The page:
War of the Rebellion: Serial 122 Page 0795 UNION AUTHORITIES.

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fifths of it. The whole of it was actively and usefully employed in the field and in garrison until discharged or remustered in the three-years' service.

In June, 1861, the Government of the United States sent to the arsenal for distribution among the loyal inhabitants of Missouri 10,000 stand of arms and sets of accouterments. These were placed in the hands of the so-called Home Guards in different parts of the State. No accurate account can be given of the Home Guards. To the great majority of them these arms and accouterments were given for the purpose of enabling them to protect their own homes and neighborhood. They expected neither pay nor subsistence from the Government, and made no reports to its authorities. They have been of great service to the State and to the Union cause, and have exhibited much gallantry when brought in contact with the enemy. Besides those armed by the United States, there were probably enough more in the Home Guard organization who furnished their own arms to make the whole number in the State upward of 15,000. There was a class of Home Guards, however, which should properly be considered a part of our volunteer force. These troops were raised under the following circumstances: For a long time Missouri was not permitted to place in the summer the State was limited as to the number of regiments that would be accepted, and there was no authority to accept cavalry or artillery. Brigadier-General Lyon, then in charge of this department, desiring to make his entire volunteer force available, enrolled some battalions and companies of Home Guards for three-months' service and placed them in charge of a part of our lines of communication. These troops were ordered upon duty as soon as organized, and were kept in active service constantly until their time of enlistment expired. A complete list of them cannot be given. The following is an approximate estimate of their number:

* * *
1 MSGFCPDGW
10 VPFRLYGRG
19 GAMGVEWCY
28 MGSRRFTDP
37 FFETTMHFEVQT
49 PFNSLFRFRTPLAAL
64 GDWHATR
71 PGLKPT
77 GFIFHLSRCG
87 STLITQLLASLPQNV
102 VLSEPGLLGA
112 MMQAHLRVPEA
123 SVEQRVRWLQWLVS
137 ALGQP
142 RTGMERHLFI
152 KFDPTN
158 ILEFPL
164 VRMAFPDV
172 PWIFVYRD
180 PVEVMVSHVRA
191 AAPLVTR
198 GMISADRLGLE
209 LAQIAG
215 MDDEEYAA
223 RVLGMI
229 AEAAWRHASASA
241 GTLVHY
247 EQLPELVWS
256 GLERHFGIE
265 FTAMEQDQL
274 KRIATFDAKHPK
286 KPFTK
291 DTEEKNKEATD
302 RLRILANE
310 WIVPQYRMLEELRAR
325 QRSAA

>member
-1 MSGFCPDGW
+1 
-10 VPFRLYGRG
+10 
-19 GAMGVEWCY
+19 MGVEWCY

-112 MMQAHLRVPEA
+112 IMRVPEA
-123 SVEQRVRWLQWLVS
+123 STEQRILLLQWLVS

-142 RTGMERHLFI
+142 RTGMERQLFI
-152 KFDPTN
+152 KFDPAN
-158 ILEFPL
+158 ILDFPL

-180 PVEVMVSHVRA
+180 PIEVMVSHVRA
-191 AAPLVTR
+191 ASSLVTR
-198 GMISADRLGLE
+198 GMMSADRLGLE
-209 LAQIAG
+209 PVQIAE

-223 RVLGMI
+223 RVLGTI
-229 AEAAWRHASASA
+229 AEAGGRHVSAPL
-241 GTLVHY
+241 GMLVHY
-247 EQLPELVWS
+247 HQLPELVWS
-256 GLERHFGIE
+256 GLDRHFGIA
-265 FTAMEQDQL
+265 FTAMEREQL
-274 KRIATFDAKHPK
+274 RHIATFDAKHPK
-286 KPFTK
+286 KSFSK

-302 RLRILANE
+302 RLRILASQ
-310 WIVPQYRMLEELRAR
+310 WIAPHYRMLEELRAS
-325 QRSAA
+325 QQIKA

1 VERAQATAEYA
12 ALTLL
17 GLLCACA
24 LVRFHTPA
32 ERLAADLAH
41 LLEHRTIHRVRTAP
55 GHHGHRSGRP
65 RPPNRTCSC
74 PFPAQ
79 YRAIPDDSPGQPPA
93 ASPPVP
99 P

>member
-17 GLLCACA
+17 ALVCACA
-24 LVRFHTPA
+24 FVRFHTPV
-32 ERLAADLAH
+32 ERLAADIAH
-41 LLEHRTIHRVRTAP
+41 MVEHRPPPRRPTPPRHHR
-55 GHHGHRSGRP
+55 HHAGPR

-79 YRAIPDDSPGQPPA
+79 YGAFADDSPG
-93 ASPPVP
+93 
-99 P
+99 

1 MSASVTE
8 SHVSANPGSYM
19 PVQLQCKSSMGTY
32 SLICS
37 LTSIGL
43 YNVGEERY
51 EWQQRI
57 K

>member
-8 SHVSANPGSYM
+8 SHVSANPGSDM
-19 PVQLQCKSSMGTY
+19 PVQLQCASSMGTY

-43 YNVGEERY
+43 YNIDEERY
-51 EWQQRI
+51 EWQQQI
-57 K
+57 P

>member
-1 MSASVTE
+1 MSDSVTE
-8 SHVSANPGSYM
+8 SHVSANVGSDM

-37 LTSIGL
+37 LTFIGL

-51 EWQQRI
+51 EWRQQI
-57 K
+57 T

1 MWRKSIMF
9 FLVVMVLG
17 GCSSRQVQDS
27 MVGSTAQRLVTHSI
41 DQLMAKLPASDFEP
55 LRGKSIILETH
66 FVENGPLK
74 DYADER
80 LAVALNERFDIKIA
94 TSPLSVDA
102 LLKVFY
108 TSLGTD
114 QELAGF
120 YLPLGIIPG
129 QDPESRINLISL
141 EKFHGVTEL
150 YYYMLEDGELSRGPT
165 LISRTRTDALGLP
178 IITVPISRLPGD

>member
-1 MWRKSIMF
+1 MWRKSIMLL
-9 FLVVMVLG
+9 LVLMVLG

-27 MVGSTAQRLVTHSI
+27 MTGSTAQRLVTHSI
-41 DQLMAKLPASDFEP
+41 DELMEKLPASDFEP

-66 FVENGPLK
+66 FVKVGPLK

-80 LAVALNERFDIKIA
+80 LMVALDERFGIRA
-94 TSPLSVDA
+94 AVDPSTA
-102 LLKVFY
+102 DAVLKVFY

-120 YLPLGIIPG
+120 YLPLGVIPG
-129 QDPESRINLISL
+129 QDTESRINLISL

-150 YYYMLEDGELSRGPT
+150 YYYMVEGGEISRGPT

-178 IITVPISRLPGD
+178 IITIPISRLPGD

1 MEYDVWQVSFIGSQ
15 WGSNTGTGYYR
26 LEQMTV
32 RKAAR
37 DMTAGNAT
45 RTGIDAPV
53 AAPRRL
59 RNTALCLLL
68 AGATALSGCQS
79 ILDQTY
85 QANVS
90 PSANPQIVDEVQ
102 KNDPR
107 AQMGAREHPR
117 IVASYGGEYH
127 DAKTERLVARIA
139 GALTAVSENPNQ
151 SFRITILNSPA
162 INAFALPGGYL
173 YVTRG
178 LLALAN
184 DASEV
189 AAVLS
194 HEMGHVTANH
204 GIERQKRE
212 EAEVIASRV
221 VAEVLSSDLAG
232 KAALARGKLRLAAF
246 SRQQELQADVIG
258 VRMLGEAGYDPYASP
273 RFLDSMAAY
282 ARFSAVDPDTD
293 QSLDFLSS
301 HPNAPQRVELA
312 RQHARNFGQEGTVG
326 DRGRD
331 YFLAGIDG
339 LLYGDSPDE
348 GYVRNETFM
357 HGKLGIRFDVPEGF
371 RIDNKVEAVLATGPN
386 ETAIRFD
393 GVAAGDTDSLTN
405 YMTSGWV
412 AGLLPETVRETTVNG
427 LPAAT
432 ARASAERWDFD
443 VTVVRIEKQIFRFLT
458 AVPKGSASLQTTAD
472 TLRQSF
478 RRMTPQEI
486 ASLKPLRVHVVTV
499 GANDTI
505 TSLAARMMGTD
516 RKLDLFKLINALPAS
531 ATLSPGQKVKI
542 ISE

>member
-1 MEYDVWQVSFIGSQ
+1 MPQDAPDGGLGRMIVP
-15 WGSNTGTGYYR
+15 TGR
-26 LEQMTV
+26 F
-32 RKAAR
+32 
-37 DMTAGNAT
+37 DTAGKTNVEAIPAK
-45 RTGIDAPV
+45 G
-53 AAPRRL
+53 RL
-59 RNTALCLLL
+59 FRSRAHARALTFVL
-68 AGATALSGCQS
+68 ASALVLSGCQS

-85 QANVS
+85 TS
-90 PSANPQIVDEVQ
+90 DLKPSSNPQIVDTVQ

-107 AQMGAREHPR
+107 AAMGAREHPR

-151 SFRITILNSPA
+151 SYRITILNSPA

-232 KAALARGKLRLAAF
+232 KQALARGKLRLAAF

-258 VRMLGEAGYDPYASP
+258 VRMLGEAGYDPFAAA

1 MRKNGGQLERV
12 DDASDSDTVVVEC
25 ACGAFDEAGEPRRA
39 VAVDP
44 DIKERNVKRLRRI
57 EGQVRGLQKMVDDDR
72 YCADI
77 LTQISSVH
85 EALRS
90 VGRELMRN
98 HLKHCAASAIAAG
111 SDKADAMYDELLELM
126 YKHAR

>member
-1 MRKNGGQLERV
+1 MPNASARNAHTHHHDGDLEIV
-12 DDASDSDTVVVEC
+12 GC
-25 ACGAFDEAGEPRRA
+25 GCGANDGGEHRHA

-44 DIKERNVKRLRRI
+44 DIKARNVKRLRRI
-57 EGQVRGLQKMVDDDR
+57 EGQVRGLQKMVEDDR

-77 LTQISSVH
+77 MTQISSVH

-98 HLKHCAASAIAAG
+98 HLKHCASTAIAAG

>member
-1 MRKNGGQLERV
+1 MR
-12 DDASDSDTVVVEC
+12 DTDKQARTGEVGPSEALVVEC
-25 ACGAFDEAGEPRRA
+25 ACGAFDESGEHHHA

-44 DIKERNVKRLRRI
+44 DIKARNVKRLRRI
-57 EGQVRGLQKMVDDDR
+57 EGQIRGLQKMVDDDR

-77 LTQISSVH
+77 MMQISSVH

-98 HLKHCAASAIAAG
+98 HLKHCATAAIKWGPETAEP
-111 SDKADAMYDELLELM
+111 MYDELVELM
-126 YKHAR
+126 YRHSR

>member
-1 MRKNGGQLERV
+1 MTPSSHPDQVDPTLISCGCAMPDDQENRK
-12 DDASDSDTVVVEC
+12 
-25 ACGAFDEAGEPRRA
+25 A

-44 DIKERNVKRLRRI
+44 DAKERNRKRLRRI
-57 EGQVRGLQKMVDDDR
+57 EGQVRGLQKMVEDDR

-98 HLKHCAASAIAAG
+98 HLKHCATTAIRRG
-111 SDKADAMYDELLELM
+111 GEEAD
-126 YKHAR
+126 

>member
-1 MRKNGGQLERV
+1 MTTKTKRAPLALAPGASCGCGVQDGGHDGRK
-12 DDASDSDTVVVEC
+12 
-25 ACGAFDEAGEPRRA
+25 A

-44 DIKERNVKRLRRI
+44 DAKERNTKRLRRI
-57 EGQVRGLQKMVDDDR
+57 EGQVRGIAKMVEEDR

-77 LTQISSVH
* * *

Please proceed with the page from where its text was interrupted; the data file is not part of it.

Potosi Home Guards.......................................... 50

De Soto Home Guards......................................... 102

Carondelet Home Guards...................................... 103

Inks' battalion............................................. 350

Owens' battalion............................................ 400

Hundhausen's battalion...................................... 400

Saint Charles battalion..................................... 300

Jefferson City battalion.................................... 200

Hannibal battalion.......................................... 304

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Total.......................................................2,209

These troops, although they were necessarily stationed where they were most exposed to the malarious fevers of the country during the summer and fall without adequate supplies, and although in faithfully performing an important duty they have been more than decimated by diseases, are yet unrecognized and unpaid by the Government. As soon as the President's proclamation calling for volunteers to serve for three years, or during the war, was issued the organizations of regiments in accordance therewith was commenced. The result is shown in the detailed statement hereto appended and marked Schedule A. The recapitulation shows that of Missouri Volunteers serving for three years, or the war, we have 23,847 infantry, 3,055 artillery, and 5,919 cavalry, making an aggregate of 32,821.

The militia organized under the call of Your Excellency for six- months' service number 6, 185, as appears by the report hereto appended and marked Schedule B. The reorganization of the militia for service during the war commenced so recently that no further report in regard